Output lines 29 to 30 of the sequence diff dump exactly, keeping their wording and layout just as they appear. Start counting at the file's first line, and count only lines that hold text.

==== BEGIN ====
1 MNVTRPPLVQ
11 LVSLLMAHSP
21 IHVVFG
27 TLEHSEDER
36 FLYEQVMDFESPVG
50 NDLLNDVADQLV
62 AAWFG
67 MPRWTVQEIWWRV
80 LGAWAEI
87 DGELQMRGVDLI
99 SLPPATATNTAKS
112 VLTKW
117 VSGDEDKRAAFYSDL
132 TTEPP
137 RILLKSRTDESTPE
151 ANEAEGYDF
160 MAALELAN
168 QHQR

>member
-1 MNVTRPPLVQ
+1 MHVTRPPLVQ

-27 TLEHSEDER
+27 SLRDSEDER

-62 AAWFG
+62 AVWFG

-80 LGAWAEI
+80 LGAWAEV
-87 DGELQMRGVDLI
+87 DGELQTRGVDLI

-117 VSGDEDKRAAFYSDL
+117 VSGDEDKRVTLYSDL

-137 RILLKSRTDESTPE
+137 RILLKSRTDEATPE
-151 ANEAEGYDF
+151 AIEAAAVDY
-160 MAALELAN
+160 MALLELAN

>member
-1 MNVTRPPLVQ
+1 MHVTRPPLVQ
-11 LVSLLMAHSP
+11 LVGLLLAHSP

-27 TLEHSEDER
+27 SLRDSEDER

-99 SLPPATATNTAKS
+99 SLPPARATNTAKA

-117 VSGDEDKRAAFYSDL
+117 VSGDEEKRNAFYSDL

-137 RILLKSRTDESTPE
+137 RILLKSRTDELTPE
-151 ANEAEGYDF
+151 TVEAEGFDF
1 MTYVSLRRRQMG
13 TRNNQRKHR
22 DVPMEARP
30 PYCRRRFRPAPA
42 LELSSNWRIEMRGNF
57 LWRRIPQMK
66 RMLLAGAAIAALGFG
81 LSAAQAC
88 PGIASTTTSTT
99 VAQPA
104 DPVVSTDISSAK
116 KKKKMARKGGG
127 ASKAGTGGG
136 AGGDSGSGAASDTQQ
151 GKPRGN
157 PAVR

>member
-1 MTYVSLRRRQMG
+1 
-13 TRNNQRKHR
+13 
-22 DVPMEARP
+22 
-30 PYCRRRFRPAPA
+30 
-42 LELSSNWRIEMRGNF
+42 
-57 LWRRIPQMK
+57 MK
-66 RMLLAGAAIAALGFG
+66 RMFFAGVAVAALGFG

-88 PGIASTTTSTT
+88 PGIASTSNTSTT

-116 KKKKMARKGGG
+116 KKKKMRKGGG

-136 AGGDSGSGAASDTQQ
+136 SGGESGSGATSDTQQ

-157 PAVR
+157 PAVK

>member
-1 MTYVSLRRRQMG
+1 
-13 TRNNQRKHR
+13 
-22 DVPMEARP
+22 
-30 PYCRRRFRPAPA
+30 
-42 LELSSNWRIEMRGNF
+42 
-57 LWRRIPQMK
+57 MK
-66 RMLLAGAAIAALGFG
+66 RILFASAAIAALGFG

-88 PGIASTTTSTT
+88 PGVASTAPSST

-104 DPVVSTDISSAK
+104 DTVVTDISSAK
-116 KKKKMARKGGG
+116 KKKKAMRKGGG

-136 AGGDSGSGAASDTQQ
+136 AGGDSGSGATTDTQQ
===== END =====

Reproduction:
+87 DGELQTRGVDLI

-117 VSGDEDKRAAFYSDL